Storied US company General Electric will split itself into three public companies focused on aviation, healthcare and energy.

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Founded in 1892, the company has reshaped itself in recent years from the huge conglomerate created by Jack Welch in the 1980s to a much smaller and focused entity. It was badly damaged by the financial crisis.

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The company said Tuesday that it will shut down its healthcare business in early 2023. The healthcare business is its third largest segment – manufacturing of diagnostic imaging systems including magnetic resonance, X-ray, digital mammography and nuclear imaging. GE also said it would shut down its energy segment — which includes its renewable energy, electricity and digital businesses — in early 2024. It will maintain 19.9% ​​stake in the health unit.

“By creating three industry-leading, global public companies, each client, investors and employee can benefit from greater focus, tailored capital allocation and strategic flexibility to drive long-term growth and value for President and CEO Lawrence Culp Jr. Statement.

FILE – The General Electric (GE) logo displayed on a smartphone is seen in this photo illustration. (Photo Illustration by Raphael Heinrich/SOPA Images/LightRocket via Getty Images)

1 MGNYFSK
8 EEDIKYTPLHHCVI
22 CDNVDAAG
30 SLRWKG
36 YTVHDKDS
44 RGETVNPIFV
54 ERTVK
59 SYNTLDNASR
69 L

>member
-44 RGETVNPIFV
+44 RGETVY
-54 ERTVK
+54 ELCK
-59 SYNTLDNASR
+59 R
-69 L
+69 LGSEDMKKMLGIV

Kalp will become the non-executive chairman of the healthcare company. Peter Arduini will serve as President and CEO of GE Healthcare effective January 1, 2022. Scott Strazik will become CEO of the combined renewable energy, electricity and digital business. Culp will lead the aviation business with John Slattery as its CEO.

Aviation is the most profitable part of GE’s business. The company produces jet engines, aerospace systems, replacement parts and maintenance services for commercial, executive and military aircraft, including fighters, bombers, tankers and helicopters.

The company expects approximately $2 billion in one-time separation, transition and operating costs related to the divestiture, which will require board approval.

In 2015, GE announced a radical overhaul of the company, vowing to reduce billions in assets to better focus on the company’s industrial core, namely power, aviation, renewable energy and healthcare.

The Boston company also announced Tuesday that it expects to reduce its debt by more than $75 billion by the end of the year.

Shares jumped more than 8% before the market opened.

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